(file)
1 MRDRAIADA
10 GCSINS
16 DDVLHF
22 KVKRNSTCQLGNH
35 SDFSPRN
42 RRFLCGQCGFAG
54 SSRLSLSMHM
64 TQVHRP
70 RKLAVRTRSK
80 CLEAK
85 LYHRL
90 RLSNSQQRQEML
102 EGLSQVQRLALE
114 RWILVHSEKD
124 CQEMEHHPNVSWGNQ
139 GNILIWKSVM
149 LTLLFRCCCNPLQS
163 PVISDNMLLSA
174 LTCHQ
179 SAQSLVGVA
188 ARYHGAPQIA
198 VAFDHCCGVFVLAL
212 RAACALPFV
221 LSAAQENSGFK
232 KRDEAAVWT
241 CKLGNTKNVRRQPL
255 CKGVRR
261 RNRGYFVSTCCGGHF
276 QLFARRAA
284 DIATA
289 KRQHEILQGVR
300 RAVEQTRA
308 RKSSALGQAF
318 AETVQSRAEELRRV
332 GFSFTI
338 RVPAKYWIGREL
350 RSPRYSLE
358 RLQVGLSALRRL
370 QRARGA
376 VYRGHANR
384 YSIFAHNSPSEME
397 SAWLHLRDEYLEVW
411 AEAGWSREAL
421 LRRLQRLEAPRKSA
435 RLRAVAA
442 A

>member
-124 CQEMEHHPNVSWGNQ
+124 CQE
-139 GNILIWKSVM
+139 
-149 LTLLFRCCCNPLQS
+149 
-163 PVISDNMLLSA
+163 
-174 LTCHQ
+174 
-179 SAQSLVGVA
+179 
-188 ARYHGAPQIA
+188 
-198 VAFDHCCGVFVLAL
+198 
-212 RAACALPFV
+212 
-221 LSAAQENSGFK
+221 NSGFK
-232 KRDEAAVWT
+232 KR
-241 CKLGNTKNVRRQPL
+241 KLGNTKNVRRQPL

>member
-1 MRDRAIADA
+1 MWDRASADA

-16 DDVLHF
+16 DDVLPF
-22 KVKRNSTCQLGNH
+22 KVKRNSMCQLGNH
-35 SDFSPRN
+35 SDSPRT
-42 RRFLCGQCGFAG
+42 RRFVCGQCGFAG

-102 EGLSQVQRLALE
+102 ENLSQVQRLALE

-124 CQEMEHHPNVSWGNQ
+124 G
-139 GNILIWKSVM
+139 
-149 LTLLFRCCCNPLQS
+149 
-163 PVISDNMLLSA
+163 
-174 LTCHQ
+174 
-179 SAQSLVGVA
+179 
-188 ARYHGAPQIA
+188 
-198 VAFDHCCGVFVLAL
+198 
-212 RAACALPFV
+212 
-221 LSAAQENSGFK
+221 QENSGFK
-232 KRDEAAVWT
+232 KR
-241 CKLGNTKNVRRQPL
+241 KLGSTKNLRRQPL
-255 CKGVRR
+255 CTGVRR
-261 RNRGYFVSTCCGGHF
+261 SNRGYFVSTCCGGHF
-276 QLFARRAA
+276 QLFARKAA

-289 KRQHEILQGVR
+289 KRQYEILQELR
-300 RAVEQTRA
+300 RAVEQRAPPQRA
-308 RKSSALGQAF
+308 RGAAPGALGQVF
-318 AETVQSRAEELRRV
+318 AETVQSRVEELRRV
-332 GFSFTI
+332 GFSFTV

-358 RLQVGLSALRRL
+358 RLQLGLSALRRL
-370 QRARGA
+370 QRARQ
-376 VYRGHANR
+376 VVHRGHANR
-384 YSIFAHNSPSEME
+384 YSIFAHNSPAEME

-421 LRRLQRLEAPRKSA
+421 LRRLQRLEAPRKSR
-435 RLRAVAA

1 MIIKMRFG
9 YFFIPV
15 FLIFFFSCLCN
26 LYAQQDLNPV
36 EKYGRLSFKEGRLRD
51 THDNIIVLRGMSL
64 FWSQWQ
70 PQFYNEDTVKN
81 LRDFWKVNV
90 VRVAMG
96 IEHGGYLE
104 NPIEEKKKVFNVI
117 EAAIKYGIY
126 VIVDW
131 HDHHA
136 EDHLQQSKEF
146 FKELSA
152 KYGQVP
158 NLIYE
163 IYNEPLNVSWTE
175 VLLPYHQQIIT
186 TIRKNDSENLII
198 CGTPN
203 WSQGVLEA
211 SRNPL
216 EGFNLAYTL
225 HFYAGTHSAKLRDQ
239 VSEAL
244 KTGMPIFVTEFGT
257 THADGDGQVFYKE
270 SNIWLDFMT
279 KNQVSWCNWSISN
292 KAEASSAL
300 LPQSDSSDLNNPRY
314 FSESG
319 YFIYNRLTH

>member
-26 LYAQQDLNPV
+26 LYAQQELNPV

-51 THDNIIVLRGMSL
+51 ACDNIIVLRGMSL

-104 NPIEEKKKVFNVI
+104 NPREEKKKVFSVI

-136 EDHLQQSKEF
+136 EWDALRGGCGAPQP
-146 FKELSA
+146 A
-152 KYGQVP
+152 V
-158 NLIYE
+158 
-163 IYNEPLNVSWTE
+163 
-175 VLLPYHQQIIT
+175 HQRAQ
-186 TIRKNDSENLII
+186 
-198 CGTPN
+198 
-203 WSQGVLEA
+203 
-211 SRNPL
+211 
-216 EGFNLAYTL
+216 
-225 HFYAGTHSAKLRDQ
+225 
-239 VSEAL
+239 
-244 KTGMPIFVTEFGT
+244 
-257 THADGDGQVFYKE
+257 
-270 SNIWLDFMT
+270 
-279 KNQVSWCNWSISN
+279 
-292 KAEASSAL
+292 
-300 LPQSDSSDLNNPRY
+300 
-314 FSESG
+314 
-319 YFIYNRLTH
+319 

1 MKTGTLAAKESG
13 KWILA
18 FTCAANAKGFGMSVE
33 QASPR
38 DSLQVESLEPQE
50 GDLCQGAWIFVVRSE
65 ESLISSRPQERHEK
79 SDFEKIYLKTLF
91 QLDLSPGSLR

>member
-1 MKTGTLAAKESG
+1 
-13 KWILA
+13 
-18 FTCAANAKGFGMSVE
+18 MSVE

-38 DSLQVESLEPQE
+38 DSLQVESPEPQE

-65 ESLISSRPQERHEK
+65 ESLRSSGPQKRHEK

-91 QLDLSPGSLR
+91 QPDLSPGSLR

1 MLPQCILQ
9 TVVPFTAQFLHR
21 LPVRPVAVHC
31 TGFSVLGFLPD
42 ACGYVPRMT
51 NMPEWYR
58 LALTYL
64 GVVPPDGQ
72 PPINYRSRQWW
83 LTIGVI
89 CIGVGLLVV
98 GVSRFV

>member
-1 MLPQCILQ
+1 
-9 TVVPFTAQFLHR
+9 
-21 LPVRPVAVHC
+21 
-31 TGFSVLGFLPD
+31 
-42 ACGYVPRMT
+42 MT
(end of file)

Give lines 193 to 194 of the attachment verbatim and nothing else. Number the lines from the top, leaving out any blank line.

-198 CGTPN
+198 